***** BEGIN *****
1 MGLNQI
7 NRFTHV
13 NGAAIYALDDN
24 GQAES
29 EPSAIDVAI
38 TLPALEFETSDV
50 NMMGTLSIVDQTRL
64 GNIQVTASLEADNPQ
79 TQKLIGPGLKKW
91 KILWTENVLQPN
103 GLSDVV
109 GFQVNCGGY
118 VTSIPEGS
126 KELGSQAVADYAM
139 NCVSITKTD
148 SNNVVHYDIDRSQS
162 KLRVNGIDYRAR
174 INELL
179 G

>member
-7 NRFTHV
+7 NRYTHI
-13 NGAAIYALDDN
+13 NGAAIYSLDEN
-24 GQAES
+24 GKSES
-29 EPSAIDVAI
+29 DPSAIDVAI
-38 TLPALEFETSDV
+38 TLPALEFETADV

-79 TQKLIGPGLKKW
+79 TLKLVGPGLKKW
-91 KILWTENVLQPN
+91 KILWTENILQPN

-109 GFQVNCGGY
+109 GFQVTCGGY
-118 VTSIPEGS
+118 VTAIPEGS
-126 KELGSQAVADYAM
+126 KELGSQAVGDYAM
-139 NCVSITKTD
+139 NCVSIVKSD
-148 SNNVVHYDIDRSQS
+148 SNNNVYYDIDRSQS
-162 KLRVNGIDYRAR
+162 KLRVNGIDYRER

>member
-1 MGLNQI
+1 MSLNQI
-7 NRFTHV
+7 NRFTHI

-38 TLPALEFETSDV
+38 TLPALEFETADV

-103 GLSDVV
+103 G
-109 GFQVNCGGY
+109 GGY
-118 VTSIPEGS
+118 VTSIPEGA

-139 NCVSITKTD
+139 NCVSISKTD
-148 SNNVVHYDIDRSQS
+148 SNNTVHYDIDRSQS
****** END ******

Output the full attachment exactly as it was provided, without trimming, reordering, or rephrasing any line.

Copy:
1 MGLNQI
7 NRFTHV
13 NGAAIYALDDN
24 GQAES
29 EPSAIDVAI
38 TLPALEFETSDV
50 NMMGTLSIVDQTRL
64 GNIQVTASLEADNPQ
79 TQKLIGPGLKKW
91 KILWTENVLQPN
103 GLSDVV
109 GFQVNCGGY
118 VTSIPEGS
126 KELGSQAVADYAM
139 NCVSITKTD
148 SNNVVHYDIDRSQS
162 KLRVNGIDYRAR
174 INELL
179 G

>member
-7 NRFTHV
+7 NRYTHI
-13 NGAAIYALDDN
+13 NGAAIYSLDEN
-24 GQAES
+24 GKSES
-29 EPSAIDVAI
+29 DPSAIDVAI
-38 TLPALEFETSDV
+38 TLPALEFETADV

-79 TQKLIGPGLKKW
+79 TLKLVGPGLKKW
-91 KILWTENVLQPN
+91 KILWTENILQPN

-109 GFQVNCGGY
+109 GFQVTCGGY
-118 VTSIPEGS
+118 VTAIPEGS
-126 KELGSQAVADYAM
+126 KELGSQAVGDYAM
-139 NCVSITKTD
+139 NCVSIVKSD
-148 SNNVVHYDIDRSQS
+148 SNNNVYYDIDRSQS
-162 KLRVNGIDYRAR
+162 KLRVNGIDYRER

>member
-1 MGLNQI
+1 MSLNQI
-7 NRFTHV
+7 NRFTHI

-38 TLPALEFETSDV
+38 TLPALEFETADV

-103 GLSDVV
+103 G
-109 GFQVNCGGY
+109 GGY
-118 VTSIPEGS
+118 VTSIPEGA

-139 NCVSITKTD
+139 NCVSISKTD
-148 SNNVVHYDIDRSQS
+148 SNNTVHYDIDRSQS